Corn manages modestly higher finish as soybeans sink
Soybeans were lower on fund and technical selling, along with spillover from the higher dollar and mostly lower bean meal. Harvest activity is ongoing in Brazil, with a new projection from CONAB out Thursday. While there are some delays in Brazil caused by wet weather, there have been no reports of quality issues and nearly every outlet is maintaining expectations for a record crop. Argentina has wrapped up planting with just 12% of the crop in good to excellent condition. Recent rain may help second crop beans, but it’s too early. The diplomatic tensions were China were an additional bearish background factor. Soybean inspections were strong, slightly less than a week ago, but more than a year ago, with 2022/23 now ahead of 2021/22. The top destinations were China and Mexico. Soybean meal was mixed, mostly lower, on bear spreading. Bean oil was mixed on bull spreading.
Corn was modestly higher on short covering and technical buying, finding some new buying interest after mostly lower trade for most of the session. Second crop corn planting in Brazil is slow because of rain delaying soybean harvest activity, but that should pick up steam in the coming weeks, while weather is the big issue in Argentina. The Buenos Aires Grain Exchange has Argentina’s corn crop at 22% good to excellent, with another 46% called normal, all improvements after some recent rainfall. U.S. corn is waiting for the export window to open a little bit wider with slower sales from competing exporters expected over the next couple of months. Weekly inspections were bearish, well below last year’s levels, mainly to Mexico and Japan. There’s talk the USDA will lower its export outlook in Wednesday’s supply and demand report, which would help alleviate some of the anticipated ending stocks tightness. Mexico bought 200,000 tons of U.S. corn, half for 2022/23 and half for 2023/24, and Japan picked up 111,800 tons, all 2022/23.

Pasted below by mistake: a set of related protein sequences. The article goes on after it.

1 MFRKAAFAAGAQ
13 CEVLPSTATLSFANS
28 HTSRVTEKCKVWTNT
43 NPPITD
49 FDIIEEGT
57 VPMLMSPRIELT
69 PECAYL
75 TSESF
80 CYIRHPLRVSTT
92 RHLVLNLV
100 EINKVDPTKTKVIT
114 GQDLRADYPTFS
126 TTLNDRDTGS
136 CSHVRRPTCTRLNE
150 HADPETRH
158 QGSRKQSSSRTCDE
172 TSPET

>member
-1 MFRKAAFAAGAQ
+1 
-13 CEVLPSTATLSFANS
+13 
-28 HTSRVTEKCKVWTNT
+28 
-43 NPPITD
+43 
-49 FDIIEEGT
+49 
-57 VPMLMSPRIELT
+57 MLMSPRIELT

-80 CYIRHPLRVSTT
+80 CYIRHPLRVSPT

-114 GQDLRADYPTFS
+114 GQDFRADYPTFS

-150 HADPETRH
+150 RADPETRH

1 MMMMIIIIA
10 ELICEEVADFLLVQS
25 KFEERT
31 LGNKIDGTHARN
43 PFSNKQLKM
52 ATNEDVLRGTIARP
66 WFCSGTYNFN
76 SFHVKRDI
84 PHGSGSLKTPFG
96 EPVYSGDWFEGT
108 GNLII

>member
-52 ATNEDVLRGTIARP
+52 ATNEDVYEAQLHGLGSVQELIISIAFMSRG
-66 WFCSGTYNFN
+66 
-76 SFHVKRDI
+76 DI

The wheat complex was mostly lower, with Chicago and Minneapolis down and Kansas seeing mixed. Export demand for U.S. wheat remains slow, with Russia continuing to hold most of the market due to a much lower price. Conversely, domestic demand is strong. Still, U.S. export inspections were up on the week and the year, with the pace slightly ahead of the pace needed to meet projections for the current marketing year. The main destinations were the Philippines and Mexico. Nearby Kansas City did see support from concerns about hard red winter wheat conditions in parts of the Plains. Recent precipitation has benefited the HRW crop in some, but not all, areas of the region. Soft red winter conditions are comparatively good. The trade also has an eye conditions in the northern U.S. Plains ahead hard red spring planting. China reportedly sold 137,701 tons of wheat from state reserves, nearly 99% of the offered total. Indications are wheat planting in India will be nearly steady with last year.